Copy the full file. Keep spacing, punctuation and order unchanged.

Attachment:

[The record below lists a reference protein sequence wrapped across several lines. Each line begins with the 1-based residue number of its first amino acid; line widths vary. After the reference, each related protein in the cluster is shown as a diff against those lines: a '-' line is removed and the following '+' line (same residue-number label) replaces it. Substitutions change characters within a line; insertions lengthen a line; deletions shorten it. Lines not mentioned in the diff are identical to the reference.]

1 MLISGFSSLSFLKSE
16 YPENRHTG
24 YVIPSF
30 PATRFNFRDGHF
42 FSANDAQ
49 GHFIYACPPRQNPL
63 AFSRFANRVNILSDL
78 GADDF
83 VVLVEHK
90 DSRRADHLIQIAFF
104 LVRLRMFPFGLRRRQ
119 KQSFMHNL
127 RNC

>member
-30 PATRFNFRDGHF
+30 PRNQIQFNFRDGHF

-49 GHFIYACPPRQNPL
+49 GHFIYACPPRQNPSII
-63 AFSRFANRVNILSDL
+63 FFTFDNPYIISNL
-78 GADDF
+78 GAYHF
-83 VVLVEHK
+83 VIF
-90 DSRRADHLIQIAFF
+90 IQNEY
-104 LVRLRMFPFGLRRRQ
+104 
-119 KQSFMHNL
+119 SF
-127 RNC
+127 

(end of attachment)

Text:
[The record below lists a reference protein sequence wrapped across several lines. Each line begins with the 1-based residue number of its first amino acid; line widths vary. After the reference, each related protein in the cluster is shown as a diff against those lines: a '-' line is removed and the following '+' line (same residue-number label) replaces it. Substitutions change characters within a line; insertions lengthen a line; deletions shorten it. Lines not mentioned in the diff are identical to the reference.]

1 MLISGFSSLSFLKSE
16 YPENRHTG
24 YVIPSF
30 PATRFNFRDGHF
42 FSANDAQ
49 GHFIYACPPRQNPL
63 AFSRFANRVNILSDL
78 GADDF
83 VVLVEHK
90 DSRRADHLIQIAFF
104 LVRLRMFPFGLRRRQ
119 KQSFMHNL
127 RNC

>member
-30 PATRFNFRDGHF
+30 PRNQIQFNFRDGHF

-49 GHFIYACPPRQNPL
+49 GHFIYACPPRQNPSII
-63 AFSRFANRVNILSDL
+63 FFTFDNPYIISNL
-78 GADDF
+78 GAYHF
-83 VVLVEHK
+83 VIF
-90 DSRRADHLIQIAFF
+90 IQNEY
-104 LVRLRMFPFGLRRRQ
+104 
-119 KQSFMHNL
+119 SF
-127 RNC
+127 